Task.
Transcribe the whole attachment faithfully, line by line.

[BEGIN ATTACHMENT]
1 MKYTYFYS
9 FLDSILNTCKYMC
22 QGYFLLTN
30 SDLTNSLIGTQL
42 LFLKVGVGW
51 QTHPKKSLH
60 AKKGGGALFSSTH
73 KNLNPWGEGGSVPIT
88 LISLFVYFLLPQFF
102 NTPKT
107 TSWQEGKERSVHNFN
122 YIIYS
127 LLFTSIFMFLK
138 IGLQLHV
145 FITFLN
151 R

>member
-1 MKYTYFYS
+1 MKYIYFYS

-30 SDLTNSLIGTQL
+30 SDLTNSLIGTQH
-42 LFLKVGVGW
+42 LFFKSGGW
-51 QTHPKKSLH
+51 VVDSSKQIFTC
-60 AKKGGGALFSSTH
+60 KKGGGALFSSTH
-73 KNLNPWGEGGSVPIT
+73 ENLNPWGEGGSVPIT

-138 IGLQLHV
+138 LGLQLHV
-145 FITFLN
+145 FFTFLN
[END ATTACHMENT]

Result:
1 MKYTYFYS
9 FLDSILNTCKYMC
22 QGYFLLTN
30 SDLTNSLIGTQL
42 LFLKVGVGW
51 QTHPKKSLH
60 AKKGGGALFSSTH
73 KNLNPWGEGGSVPIT
88 LISLFVYFLLPQFF
102 NTPKT
107 TSWQEGKERSVHNFN
122 YIIYS
127 LLFTSIFMFLK
138 IGLQLHV
145 FITFLN
151 R

>member
-1 MKYTYFYS
+1 MKYIYFYS

-30 SDLTNSLIGTQL
+30 SDLTNSLIGTQH
-42 LFLKVGVGW
+42 LFFKSGGW
-51 QTHPKKSLH
+51 VVDSSKQIFTC
-60 AKKGGGALFSSTH
+60 KKGGGALFSSTH
-73 KNLNPWGEGGSVPIT
+73 ENLNPWGEGGSVPIT

-138 IGLQLHV
+138 LGLQLHV
-145 FITFLN
+145 FFTFLN